0

This checks the system load every second and if it's over a certain threshold (.8 in this example), it spits out the date, system loads and top 4 processes sorted by CPU.

Additionally, the \a in the first echo creates an audible bell.

cat File.txt | grep -io 'http://www.acme.com/a/files/.*.pdf'| uniq
cat /etc/named.conf | grep -Po '(?<=(named/)).*(?=\.db)'
2014-10-25 20:16:17
User: KonKar
Functions: cat grep
0

Allows you to have a list of the domains on the server.

cat /etc/httpd/logs/access.log | awk '{ print $6}' | sed -e 's/\[//' | awk -F'/' '{print $1}' | sort | uniq -c
2014-10-13 13:39:53
User: suyashjain
Functions: awk cat sed sort uniq
1

The command will read the apache log file and fetch the virtual host requested and the number of requests.

cat /usr/share/dict/words | egrep '^\w{13,}$' | egrep -iv '(\w).*\1'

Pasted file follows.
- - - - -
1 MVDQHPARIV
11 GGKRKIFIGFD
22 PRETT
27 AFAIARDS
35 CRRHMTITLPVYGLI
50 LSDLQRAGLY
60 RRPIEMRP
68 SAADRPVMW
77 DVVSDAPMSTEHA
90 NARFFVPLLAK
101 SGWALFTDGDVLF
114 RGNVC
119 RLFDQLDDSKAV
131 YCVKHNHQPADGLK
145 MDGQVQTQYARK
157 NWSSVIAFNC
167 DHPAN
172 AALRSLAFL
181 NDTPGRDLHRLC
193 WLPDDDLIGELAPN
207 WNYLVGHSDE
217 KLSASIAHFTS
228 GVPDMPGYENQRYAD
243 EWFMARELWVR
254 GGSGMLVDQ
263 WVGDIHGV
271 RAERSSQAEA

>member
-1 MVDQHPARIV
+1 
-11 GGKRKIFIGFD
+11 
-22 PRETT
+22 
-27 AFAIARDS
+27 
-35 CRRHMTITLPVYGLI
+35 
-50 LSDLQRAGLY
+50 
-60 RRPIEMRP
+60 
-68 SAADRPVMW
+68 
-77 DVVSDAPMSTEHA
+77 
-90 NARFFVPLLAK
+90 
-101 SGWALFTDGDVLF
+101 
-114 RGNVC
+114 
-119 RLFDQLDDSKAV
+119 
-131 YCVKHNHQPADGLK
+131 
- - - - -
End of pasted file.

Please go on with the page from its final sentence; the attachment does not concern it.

2014-09-29 12:52:09
User: hackerb9
Functions: cat egrep
6

This is the most straightforward approach: first regexp limits dictionary file to words with thirteen or more characters, second regexp discards any words that have a letter repeated. (Bonus challenge: Try doing it in a single regexp!)

echo "DISK:";df -Pl | grep -v "Filesystem" | awk '{print $5,$6}' ; echo "MEM:" ; free -mto | awk '{ print $1,$2,$3,$4 }'; echo "CPU:"; top -b -d1 -n1 | grep Cpu | awk '{print $2,$3,$4,$5,$6,$7,$8,$9}';echo "LOAD:"; cat /proc/loadavg
2014-09-29 12:43:52
User: injez
Functions: awk cat df echo free grep top
0

Monitoring system in one line :

DISK : disk space

MEM: memory ( mem , swap, Total)

CPU : all information about cpu activity

LOAD : load average

cat /var/log/syslog | grep score= | awk '{print $15}' | more
w !sudo cat >%
cat h.txt| while read line; do curl -s -X POST 'https://www.virustotal.com/vtapi/v2/file/report' --form apikey="APIKEY" --form resource="$line"|awk -F'positives\":' '{print "VTHits"$2}'|awk -F' ' '{print $1" "$2$5$6}'|sed 's/["}]//g' && sleep 15; done